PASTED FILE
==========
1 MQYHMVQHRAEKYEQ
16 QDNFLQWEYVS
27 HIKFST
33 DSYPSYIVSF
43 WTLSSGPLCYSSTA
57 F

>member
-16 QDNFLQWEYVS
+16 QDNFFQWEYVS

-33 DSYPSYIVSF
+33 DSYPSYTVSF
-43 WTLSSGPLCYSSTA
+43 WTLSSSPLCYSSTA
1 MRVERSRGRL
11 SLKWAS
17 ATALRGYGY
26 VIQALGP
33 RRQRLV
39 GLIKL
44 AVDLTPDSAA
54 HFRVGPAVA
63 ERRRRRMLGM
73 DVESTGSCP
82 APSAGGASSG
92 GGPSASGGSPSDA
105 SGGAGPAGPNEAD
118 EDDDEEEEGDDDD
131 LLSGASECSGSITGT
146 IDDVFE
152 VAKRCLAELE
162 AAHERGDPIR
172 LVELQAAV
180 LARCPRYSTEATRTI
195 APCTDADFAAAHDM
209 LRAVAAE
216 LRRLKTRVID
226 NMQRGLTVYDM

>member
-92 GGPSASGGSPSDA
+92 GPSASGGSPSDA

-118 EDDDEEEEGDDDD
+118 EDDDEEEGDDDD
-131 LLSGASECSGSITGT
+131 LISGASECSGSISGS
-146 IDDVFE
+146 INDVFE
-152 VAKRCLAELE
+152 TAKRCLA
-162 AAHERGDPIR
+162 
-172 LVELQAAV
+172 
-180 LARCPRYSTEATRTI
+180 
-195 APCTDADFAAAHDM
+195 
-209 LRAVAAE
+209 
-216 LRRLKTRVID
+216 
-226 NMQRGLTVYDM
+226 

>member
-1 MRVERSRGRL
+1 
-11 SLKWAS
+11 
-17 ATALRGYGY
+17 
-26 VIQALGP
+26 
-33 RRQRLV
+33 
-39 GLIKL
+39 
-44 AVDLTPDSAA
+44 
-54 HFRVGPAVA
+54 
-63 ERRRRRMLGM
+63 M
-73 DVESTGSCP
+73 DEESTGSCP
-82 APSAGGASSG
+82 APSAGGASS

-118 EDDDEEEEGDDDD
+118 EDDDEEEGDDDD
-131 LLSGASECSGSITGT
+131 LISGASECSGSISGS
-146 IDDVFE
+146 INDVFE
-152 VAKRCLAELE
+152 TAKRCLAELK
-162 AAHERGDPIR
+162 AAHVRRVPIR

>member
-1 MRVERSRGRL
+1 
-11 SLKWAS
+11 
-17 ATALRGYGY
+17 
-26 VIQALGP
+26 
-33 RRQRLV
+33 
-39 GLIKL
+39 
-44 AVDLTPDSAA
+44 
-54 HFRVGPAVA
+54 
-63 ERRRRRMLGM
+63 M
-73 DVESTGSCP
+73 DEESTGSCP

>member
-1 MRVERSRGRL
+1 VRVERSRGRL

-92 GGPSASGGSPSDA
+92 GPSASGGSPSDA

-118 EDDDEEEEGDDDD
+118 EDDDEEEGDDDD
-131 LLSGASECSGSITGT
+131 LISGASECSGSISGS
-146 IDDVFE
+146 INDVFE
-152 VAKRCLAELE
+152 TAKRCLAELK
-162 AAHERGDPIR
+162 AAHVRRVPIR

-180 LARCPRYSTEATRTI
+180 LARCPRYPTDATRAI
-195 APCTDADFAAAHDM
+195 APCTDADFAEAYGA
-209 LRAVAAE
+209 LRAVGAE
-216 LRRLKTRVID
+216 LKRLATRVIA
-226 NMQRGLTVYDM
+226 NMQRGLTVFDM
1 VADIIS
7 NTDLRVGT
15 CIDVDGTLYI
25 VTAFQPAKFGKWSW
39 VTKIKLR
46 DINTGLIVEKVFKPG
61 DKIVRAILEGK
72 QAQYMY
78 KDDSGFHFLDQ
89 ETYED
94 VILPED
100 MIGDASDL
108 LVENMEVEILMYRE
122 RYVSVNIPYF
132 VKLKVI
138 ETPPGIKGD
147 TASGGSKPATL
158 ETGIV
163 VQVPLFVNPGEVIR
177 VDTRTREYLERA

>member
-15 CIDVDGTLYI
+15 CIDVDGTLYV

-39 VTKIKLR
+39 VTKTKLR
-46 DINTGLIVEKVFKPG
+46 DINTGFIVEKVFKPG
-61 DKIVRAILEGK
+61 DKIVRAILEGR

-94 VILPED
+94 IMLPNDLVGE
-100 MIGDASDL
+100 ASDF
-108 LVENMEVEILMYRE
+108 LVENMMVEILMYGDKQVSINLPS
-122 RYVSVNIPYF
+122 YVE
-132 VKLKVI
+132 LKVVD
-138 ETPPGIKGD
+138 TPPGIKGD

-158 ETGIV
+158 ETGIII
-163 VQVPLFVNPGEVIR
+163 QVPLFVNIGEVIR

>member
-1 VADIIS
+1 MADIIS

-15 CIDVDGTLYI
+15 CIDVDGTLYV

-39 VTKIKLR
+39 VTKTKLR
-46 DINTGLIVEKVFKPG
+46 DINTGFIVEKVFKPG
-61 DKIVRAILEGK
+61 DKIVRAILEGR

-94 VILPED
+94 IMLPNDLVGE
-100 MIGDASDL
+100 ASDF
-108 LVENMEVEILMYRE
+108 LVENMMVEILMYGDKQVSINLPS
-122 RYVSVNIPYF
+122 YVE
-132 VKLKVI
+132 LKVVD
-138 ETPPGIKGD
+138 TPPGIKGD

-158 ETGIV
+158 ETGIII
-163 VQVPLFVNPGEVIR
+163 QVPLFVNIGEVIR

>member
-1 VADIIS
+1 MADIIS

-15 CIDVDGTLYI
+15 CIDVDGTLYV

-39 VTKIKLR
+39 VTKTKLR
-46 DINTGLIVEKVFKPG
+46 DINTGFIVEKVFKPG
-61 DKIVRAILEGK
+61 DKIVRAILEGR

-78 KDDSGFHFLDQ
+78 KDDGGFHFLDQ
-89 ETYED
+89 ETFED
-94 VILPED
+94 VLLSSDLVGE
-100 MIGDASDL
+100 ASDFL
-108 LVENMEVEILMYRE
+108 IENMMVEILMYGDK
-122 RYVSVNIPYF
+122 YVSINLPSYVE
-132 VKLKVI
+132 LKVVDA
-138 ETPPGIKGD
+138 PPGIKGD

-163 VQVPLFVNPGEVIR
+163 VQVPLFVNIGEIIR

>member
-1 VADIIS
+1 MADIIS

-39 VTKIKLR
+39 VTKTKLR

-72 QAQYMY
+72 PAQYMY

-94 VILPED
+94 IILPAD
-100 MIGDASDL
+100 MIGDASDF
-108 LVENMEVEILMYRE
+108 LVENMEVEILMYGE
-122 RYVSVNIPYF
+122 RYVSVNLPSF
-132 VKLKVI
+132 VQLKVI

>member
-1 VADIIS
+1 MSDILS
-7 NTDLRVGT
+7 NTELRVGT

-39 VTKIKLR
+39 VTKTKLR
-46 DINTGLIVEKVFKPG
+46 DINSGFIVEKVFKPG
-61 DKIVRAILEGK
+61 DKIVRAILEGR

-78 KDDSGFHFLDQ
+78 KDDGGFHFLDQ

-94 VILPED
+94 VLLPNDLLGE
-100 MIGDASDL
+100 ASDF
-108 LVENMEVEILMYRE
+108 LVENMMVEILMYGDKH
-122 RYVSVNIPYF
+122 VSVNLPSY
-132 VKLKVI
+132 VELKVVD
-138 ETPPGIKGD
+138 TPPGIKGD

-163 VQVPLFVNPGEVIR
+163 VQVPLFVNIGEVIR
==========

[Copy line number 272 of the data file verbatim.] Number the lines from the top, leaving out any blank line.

+78 KDDGGFHFLDQ